Brandon Maurice Scott opened his mayoral campaign office at a Cathedral Street storefront this afternoon, calling for generational change in city government
“Let’s be clear: The status quo train does not want us to win,” the 35-year-old City Council president told about 75 boisterous supporters.
“They’re going to do everything in their power to stop us. But we know that their money, their approval, their influence is diminishing.”
Alluding to other young elected officials by his side, such as state Senator Cory V. McCray (45th) and his sister, Danielle McCray, who was named to Scott’s 2d District Council seat in June, the candidate said:
“We’re all here because we’re the new generation. It’s time for the baton to be passed, and if they don’t want to pass it, we’re going to snatch it.”
Without directly naming names, Scott was taking aim at Mayor Bernard C. “Jack” Young, his elder by three decades and, so, too, his leading opponent.
(The other announced contenders in the 2020 Democratic Party primary, including former Maryland Deputy Attorney General Thiru Vignarajah and ex-police spokesman T.J. Smith, have never held elected office and are less well-known.)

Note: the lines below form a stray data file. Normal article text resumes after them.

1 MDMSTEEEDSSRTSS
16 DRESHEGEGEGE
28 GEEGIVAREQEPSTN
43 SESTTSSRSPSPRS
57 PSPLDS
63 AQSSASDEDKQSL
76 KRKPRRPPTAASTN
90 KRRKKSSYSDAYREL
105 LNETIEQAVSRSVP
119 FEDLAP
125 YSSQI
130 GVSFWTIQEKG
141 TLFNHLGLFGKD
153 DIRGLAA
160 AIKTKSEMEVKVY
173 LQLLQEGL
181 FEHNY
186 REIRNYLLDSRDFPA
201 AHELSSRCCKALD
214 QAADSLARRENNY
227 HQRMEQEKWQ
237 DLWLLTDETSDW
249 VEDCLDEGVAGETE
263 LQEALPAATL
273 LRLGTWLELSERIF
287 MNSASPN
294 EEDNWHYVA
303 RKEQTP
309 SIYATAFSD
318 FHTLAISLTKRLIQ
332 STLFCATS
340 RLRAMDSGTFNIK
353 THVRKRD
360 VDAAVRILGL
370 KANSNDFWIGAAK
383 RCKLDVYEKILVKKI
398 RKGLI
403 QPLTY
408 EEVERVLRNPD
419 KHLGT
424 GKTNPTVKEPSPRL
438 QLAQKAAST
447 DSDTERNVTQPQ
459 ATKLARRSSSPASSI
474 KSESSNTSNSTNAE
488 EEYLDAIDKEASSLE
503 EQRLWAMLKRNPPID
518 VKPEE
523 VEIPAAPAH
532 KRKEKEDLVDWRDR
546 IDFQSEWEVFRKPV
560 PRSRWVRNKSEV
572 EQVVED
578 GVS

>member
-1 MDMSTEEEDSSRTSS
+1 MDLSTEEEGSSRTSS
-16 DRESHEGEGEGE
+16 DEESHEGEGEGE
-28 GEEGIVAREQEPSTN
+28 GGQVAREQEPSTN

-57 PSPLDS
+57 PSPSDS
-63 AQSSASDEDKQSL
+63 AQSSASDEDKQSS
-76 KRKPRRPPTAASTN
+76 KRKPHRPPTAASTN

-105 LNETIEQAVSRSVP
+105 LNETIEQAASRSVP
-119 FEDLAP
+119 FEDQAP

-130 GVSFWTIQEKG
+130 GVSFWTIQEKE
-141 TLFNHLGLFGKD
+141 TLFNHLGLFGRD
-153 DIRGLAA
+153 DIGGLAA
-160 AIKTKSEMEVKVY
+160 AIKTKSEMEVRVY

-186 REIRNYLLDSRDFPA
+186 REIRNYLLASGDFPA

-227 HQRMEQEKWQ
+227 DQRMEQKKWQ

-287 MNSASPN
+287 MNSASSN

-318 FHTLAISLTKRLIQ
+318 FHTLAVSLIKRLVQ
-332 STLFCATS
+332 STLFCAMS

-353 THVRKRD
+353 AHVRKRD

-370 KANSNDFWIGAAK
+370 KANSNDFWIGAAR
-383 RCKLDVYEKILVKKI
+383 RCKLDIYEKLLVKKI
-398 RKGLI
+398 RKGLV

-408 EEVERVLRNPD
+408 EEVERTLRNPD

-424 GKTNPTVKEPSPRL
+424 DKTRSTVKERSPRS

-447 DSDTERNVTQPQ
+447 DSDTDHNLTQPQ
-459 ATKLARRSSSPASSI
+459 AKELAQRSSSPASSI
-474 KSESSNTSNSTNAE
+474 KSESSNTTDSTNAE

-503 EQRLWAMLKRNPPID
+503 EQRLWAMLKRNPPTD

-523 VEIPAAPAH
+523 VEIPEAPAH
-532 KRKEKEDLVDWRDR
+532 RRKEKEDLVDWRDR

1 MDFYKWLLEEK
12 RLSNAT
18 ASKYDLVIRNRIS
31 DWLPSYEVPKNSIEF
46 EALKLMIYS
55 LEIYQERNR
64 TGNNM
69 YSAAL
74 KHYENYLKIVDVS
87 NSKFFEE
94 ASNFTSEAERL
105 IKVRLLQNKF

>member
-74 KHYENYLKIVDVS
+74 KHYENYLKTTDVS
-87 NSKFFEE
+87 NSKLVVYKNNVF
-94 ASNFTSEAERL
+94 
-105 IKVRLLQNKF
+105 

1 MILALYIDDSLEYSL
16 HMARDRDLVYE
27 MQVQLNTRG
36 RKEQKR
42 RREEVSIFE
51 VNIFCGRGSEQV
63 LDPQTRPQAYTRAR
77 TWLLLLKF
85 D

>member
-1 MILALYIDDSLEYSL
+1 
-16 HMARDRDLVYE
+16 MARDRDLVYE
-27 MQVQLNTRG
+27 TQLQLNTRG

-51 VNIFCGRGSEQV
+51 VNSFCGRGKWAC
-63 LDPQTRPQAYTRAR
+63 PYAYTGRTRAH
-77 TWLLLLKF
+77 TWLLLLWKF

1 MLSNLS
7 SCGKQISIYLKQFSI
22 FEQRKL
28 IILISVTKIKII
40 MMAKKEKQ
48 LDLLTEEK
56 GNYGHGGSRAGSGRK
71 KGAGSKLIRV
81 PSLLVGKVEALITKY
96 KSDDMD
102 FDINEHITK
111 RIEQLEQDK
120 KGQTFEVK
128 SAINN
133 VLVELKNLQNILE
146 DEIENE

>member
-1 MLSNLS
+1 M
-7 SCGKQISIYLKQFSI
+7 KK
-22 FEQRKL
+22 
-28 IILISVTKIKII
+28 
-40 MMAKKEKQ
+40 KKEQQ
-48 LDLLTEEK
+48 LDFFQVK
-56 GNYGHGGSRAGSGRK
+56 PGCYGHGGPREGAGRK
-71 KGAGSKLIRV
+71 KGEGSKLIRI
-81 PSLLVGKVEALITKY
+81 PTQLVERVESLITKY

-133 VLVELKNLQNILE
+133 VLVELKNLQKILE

A veteran of 23 years in local elected office, Young has amassed a campaign war chest of about $900,000, including $250,000 his treasurer said was raised in the last few weeks.
Scott is far behind on the money trail, reporting a cash balance of $143,000 in his last public report in January 2019.
“We will need everything from you. And that means we will also need your money,” Scott said to laughter today.
“It doesn’t matter if it’s a dollar or two or it’s five hundred. And we sure like $6,000 [the maximum legal limit]. We need every penny because we want to be different.”
26 Policy Proposals
When he was elected in 2011, Scott was the youngest member of the City Council. He quickly established himself as a leading figure in the debate over public safety during a period when the city’s homicide rate took a dramatic spike upwards.
After Young became Baltimore’s mayor in May following the resignation of Catherine Pugh, Scott took over Young’s position of City Council president, much to the latter’s chagrin.
As Council president, Scott has rolled out a 26-step plan for tackling Baltimore’s gun violence, corruption, troubled schools, social inequity and disaffected youth.
His proposals include a public-health-based violence reduction initiative and the creation of a city administrator to improve day-to-day government operations.
As key members of his City Hall staff cheered him on, Scott emphasized today the mechanics of getting his message across with door-to-door canvassing as well as collecting greenbacks for the campaign.
He announced a November 19 fundraiser at the Baltimore Museum of Industry that, he said, will not shun the “well-to-do” nor scorn other potential big givers, but is designed to attact regular folk with $40 tickets.
“This campaign,” he vowed, “is not going to be driven by big money, but by working-class people.”